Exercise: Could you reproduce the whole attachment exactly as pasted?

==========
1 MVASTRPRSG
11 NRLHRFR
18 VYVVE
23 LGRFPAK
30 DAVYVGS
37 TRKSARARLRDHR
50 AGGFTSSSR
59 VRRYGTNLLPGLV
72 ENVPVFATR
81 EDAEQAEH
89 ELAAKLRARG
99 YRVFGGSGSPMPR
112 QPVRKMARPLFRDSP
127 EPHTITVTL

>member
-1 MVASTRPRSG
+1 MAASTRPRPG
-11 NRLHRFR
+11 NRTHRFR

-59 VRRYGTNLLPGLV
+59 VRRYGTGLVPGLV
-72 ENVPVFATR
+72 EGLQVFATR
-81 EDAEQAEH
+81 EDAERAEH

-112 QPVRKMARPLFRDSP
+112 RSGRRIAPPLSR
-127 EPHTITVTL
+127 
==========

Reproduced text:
1 MVASTRPRSG
11 NRLHRFR
18 VYVVE
23 LGRFPAK
30 DAVYVGS
37 TRKSARARLRDHR
50 AGGFTSSSR
59 VRRYGTNLLPGLV
72 ENVPVFATR
81 EDAEQAEH
89 ELAAKLRARG
99 YRVFGGSGSPMPR
112 QPVRKMARPLFRDSP
127 EPHTITVTL

>member
-1 MVASTRPRSG
+1 MAASTRPRPG
-11 NRLHRFR
+11 NRTHRFR

-59 VRRYGTNLLPGLV
+59 VRRYGTGLVPGLV
-72 ENVPVFATR
+72 EGLQVFATR
-81 EDAEQAEH
+81 EDAERAEH

-112 QPVRKMARPLFRDSP
+112 RSGRRIAPPLSR
-127 EPHTITVTL
+127 